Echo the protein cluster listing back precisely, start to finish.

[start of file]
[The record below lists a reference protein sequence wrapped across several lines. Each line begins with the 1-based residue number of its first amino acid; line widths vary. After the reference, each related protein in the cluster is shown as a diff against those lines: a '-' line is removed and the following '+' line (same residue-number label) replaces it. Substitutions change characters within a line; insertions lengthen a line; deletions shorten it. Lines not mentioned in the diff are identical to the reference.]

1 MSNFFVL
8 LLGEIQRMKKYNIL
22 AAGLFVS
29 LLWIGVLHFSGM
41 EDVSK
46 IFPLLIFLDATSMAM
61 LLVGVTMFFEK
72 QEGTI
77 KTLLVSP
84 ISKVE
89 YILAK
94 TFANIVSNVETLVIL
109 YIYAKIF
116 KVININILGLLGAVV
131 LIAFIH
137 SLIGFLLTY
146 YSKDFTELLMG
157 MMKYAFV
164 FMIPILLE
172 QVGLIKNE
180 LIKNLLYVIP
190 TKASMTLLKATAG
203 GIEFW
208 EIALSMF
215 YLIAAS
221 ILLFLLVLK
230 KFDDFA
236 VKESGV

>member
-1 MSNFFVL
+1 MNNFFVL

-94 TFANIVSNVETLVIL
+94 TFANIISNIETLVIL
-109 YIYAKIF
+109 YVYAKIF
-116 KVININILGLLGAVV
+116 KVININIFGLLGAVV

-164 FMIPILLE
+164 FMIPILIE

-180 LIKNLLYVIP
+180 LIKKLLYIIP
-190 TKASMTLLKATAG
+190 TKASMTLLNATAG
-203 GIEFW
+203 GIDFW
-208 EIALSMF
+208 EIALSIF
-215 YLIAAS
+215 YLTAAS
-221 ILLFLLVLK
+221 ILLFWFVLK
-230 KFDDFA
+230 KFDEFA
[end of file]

[The record below lists a reference protein sequence wrapped across several lines. Each line begins with the 1-based residue number of its first amino acid; line widths vary. After the reference, each related protein in the cluster is shown as a diff against those lines: a '-' line is removed and the following '+' line (same residue-number label) replaces it. Substitutions change characters within a line; insertions lengthen a line; deletions shorten it. Lines not mentioned in the diff are identical to the reference.]

1 MSNFFVL
8 LLGEIQRMKKYNIL
22 AAGLFVS
29 LLWIGVLHFSGM
41 EDVSK
46 IFPLLIFLDATSMAM
61 LLVGVTMFFEK
72 QEGTI
77 KTLLVSP
84 ISKVE
89 YILAK
94 TFANIVSNVETLVIL
109 YIYAKIF
116 KVININILGLLGAVV
131 LIAFIH
137 SLIGFLLTY
146 YSKDFTELLMG
157 MMKYAFV
164 FMIPILLE
172 QVGLIKNE
180 LIKNLLYVIP
190 TKASMTLLKATAG
203 GIEFW
208 EIALSMF
215 YLIAAS
221 ILLFLLVLK
230 KFDDFA
236 VKESGV

>member
-1 MSNFFVL
+1 MNNFFVL

-94 TFANIVSNVETLVIL
+94 TFANIISNIETLVIL
-109 YIYAKIF
+109 YVYAKIF
-116 KVININILGLLGAVV
+116 KVININIFGLLGAVV

-164 FMIPILLE
+164 FMIPILIE

-180 LIKNLLYVIP
+180 LIKKLLYIIP
-190 TKASMTLLKATAG
+190 TKASMTLLNATAG
-203 GIEFW
+203 GIDFW
-208 EIALSMF
+208 EIALSIF
-215 YLIAAS
+215 YLTAAS
-221 ILLFLLVLK
+221 ILLFWFVLK
-230 KFDDFA
+230 KFDEFA